Australian shares rebounded from last week’s negative volatility, following a massive rally on Wall Street and European markets.
The benchmark ASX 200 jumped 1.2 per cent to 5688 in early trading.
The broader All Ordinaries index lifted by a similar amount to 5746 points – finishing the day at that level.
Meanwhile, the Australian dollar was steady at 71.2 US cents. It has bounced back from last Thursday’s flash crash, which briefly took the dollar to a 10-year low of 67.3 US cents.
Bluescope Steel (+4pc), BHP (+3.3pc), AMP (+2.5pc) and Rio Tinto (+2.2pc) were some of the big-name stocks driving the local market higher.
The major banks have also posted solid gains, rising between 1 per cent (Westpac) and 1.4 per cent (NAB).
Every sector was trading higher, with technology (+2.1pc), resources (+2pc) and materials (+2pc) being the strongest performers.
Job figures and Fed’s rate comments boost market
Global markets tanked last week after Apple issued a rare profit warning – as it blamed the weakening Chinese economy, rising US-China trade tensions and less people upgrading to new iPhones for its lowered expectations on first-quarter revenue.
However, that sell-off turned out to be short-lived as US and European markets more than recovered their losses on Friday (New York time).
Wall Street’s main indices surged – between 3.3 per cent (Dow Jones) and 4.3 per cent (Nasdaq) – after figures from the Labor Department showed the number of new jobs created in America was almost double what had been expected.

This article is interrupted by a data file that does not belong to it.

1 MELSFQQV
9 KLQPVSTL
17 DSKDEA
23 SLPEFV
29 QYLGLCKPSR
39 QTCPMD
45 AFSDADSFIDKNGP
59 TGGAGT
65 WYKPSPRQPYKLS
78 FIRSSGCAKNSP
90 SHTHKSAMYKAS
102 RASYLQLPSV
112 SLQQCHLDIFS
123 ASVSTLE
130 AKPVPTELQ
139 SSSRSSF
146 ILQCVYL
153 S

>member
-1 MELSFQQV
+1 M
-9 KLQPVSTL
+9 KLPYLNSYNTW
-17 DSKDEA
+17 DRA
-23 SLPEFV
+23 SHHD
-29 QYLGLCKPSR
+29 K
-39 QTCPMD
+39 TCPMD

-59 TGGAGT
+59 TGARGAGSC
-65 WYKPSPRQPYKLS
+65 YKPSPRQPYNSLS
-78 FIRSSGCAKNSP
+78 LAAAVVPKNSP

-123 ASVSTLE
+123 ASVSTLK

The benchmark S&P 500 also lifted strongly by 3.4 per cent.
The US economy created 312,000 new jobs in December, while economists had been expecting 176,000.
Also re-igniting the bullish sentiment were comments from Federal Reserve chairman Jerome Powell, asserting the central bank’s independence.
Mr Powell, speaking on an America Economic Associations panel, said he would not resign if US President Donald Trump asked him to.
“If the President asked you to resign, would you do it?” asked Neil Irwin, the panel moderator from the New York Times.
The Fed chairman simply replied: “No.”
Market volatility was compounded in December over reports that Mr Trump was thinking of firing the Fed chair, forcing his advisors to reassure investors that Mr Powell’s job was “100 per cent safe”.
The Friday surge in markets was also due to reassurances from Mr Powell about upcoming interest rate hikes.
Mr Powell said the Fed would be “patient” and flexible in its approach to rate increases – soothing fears that the US central bank might be raising borrowing costs too quickly.
European markets also soared, particularly London (+2.2pc), Frankfurt (+3.4pc) and Paris (+2.7pc).